Weetabix supports the SGF Healthy Living Programme with its school Welby Big Breakfast events
WHETHER you’re a c-store retailer, wholesaler, FMCG manufacturer or school, you will want to get involved with the SGF Healthy Living Programme.
Its Welby Big Breakfast events at primary schools across Scotland bring benefits to everyone participating – but especially the kids and families influenced by the project.
The overriding view of all those who run and support the visits is that a healthy, nutritious breakfast can really help improve pupils’ concentration in class – which in turn can boost their prospects in life.
And given the importance of this message, it’s encouraging that the HLP team is having a busy start to 2024 – with four events in January and four more planned for this month.
All of these visits are being supported by Weetabix, which has provided 1,500 portions of cereal that the HLP says will have fed more than 2,000 pupils by the end of February.
And Weetabix foodservice channel manager Kristian Sharp, who travelled from the firm’s Northamptonshire HQ to see the Big Breakfast at Wellshot Primary School, in Shettleston, Glasgow, said the company hoped to continue its support all year.
During each visit, which also involve c-stores and wholesalers pitching in to provide food, pupils get the chance to sample cereal, fresh fruit and toast with banana class by class.
And with the programme fully funded by the Scottish Government, director Kathryn Neil and her team make sure the events are both educational and entertaining – with plenty of interaction with the excited youngsters.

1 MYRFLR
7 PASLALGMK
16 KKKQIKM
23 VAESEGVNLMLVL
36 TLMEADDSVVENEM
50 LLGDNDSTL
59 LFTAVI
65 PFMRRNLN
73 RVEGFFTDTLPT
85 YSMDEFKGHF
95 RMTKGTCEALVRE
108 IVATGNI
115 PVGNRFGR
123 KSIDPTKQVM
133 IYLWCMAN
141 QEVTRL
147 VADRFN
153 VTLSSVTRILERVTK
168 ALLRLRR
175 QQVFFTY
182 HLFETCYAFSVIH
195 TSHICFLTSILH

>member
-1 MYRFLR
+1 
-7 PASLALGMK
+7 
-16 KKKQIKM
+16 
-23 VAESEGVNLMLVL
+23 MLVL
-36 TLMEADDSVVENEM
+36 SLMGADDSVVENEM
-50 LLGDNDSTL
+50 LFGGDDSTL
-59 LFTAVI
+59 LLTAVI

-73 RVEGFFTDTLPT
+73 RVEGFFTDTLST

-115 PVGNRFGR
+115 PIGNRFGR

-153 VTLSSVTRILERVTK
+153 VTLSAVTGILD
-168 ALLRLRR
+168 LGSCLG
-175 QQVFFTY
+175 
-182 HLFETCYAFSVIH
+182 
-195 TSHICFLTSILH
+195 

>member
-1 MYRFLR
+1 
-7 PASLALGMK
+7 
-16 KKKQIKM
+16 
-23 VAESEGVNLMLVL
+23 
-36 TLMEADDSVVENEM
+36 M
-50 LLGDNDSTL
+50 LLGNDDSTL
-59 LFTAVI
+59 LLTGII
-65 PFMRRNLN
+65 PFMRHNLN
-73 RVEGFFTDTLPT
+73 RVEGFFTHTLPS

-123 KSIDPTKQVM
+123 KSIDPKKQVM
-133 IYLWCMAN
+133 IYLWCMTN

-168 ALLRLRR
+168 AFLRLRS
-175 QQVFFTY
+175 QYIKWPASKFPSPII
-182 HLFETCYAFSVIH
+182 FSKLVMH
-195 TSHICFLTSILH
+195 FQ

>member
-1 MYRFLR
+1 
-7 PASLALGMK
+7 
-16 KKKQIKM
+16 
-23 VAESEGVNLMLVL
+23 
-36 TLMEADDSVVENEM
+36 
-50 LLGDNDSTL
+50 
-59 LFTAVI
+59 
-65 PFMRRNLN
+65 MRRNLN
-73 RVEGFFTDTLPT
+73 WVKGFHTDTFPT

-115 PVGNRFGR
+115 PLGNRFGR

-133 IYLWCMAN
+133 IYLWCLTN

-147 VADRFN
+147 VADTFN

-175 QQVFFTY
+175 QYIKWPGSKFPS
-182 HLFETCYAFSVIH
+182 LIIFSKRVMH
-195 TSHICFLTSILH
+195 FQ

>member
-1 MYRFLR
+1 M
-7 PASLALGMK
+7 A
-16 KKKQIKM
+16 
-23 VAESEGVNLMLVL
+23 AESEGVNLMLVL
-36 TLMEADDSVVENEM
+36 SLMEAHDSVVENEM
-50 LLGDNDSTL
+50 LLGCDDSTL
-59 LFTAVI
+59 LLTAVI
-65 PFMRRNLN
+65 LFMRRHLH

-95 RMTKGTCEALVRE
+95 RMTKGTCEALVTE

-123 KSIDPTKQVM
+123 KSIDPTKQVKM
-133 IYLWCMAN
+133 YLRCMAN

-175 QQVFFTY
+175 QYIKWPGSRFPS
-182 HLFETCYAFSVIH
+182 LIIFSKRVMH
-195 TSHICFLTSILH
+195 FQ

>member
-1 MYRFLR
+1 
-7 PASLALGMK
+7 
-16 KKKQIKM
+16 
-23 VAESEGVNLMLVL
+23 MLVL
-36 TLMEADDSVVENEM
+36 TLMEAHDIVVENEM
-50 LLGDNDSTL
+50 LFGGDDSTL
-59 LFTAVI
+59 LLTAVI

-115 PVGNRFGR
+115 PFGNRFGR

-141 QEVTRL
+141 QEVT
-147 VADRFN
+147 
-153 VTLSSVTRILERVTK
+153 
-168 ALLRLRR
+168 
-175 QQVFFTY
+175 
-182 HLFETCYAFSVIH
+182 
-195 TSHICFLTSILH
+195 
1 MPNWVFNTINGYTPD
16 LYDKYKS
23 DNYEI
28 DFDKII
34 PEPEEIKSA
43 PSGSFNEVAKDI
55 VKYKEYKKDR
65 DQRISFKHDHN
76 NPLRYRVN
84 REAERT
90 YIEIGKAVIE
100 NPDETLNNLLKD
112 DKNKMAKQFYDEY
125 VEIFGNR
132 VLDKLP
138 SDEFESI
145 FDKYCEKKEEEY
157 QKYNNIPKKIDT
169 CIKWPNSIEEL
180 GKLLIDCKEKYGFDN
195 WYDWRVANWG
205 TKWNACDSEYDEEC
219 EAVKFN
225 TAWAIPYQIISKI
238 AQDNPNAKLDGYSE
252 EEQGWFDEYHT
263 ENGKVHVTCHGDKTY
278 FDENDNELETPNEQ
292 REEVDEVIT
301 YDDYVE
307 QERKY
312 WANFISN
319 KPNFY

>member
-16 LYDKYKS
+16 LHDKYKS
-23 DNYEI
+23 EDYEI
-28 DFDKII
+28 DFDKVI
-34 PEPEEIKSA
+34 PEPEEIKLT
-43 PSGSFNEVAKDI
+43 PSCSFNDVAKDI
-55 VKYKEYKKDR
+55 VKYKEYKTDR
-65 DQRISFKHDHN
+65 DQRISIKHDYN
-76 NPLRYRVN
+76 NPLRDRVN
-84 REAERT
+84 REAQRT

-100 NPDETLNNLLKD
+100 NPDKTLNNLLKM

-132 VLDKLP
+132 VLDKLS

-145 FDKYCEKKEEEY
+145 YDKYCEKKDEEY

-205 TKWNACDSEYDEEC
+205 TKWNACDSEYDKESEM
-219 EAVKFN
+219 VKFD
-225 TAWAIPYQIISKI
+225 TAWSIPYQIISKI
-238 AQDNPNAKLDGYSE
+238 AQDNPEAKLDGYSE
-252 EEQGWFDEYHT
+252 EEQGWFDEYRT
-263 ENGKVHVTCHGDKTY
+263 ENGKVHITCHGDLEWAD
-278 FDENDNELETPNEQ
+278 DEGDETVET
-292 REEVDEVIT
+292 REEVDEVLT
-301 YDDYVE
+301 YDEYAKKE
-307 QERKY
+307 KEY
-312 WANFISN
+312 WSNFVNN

As children leave the Welby events, the younger ones receive activity packs while the older ones get Eat Well Guide packs, which include a pencil, rubber and ruler with a QR code for the HLP website.
The pack includes advice on healthy options to select from different categories. So, when it comes to carbohydrates such as cereal for example, it advises choosing wholegrain or higher-fibre versions with less added fat, salt and sugar.
The pupils also usually get vouchers to redeem products or get money off services provided by whichever c-store has supported each HLP visit.
Speaking at Wellshot, Neil said: “These events are fun and full of energy.
“We’re educating pupils to start the day with healthy food and helping them learn about the importance of fuelling their bodies correctly.
“So, while we work towards changing the eating habits of the younger generation, we also encourage them to take the message home to their parents.
“This can help create footfall for the retailers who get involved and show how important convenience stores can be in their communities.”
Neil added: “Thanks has to go to the stores and wholesalers for getting involved, while the support from Weetabix has been wonderful and the HLP team is really grateful for it.”
Sharp said it was important for Weetabix to support the Big Breakfasts because of the way they promoted a nutritious start to the day.